•  Table of Contents
Jython for Java Programmers
By Robert W. Bill
uploader New Riders Publishing
Pub Date December 21, 2001
Pages 500

Jython for Java Programmers is an indispensable guide for Java developers wishing to accelerate development and increase flexibility using Jython. Jython itself is the marriage of Java and the increasingly popular high-level coding language Python. Not only is this tutorial a concise guide to Jython, it is also one of the most complete guides currently available on integrating Python with the Java development platform. 777

Screenshot Copyright
    Screenshot About the Author
    Screenshot About the Technical Reviewers
    Screenshot Acknowledgments
    Screenshot Tell Us What You Think
    Screenshot Introduction
      Screenshot What Is Jython?
      Screenshot Why Jython?
      Screenshot What You Can Expect from this tutorial
      Screenshot Additional Resources
    Screenshot Part I:  Jython
      Screenshot Chapter 1.  Jython Syntax, Statements, and Comments
      Screenshot The Interactive Console
      Screenshot Line Separators and Block Indentation Syntax
      Screenshot Comments
      Screenshot Documentation Strings
      Screenshot Statements
      Screenshot Comparing Jython and Java
      Screenshot Chapter 2.  Operators, Types, and Built-In Functions
      Screenshot Identifiers
      Screenshot Jython Data Objects
      Screenshot Operators
      Screenshot Built-Ins
      Screenshot Comparison of Jython Data Types and Java Data Types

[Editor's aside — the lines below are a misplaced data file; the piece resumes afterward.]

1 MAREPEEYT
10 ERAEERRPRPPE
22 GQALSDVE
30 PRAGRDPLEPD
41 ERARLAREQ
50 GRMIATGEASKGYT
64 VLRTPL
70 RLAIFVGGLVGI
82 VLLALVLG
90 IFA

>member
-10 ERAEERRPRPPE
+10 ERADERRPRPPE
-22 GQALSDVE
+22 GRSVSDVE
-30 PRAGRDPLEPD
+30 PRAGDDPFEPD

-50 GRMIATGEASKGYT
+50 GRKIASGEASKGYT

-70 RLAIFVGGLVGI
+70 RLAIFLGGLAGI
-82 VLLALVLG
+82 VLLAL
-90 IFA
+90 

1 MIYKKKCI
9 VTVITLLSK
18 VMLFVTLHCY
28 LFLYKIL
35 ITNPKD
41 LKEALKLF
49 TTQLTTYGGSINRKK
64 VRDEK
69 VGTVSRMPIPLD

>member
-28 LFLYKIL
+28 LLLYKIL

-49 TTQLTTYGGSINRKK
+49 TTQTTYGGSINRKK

Screenshot Java Types
      Screenshot Chapter 3.  Errors and Exceptions
      Screenshot Jython Exceptions
      Screenshot Exception Handling
      Screenshot The raise Statement
      Screenshot Tracebacks
      Screenshot The assert Statement and the __debug__ Variable
      Screenshot The Warnings Framework
      Screenshot Comparing Jython and Java
      Screenshot Chapter 4.  User-Defined Functions and Variable Scoping
      Screenshot Defining Functions
      Screenshot Namespaces
      Screenshot Recursion
      Screenshot Built-In Functional Programming Tools
      Screenshot Synchronization
      Screenshot Chapter 5.  Modules and Packages
      Screenshot The import Statement
      Screenshot A Comparison of Jython and Java
      Screenshot Python's package.module Hierarchy
      Screenshot Java's package.class Hierarchy
      Screenshot Reloading
      Screenshot Chapter 6.  Classes, Instances, and Inheritance
      Screenshot Encapsulation, Abstraction, and Information Hiding
      Screenshot Defining Jython Classes
      Screenshot Jython Class and Instance Attributes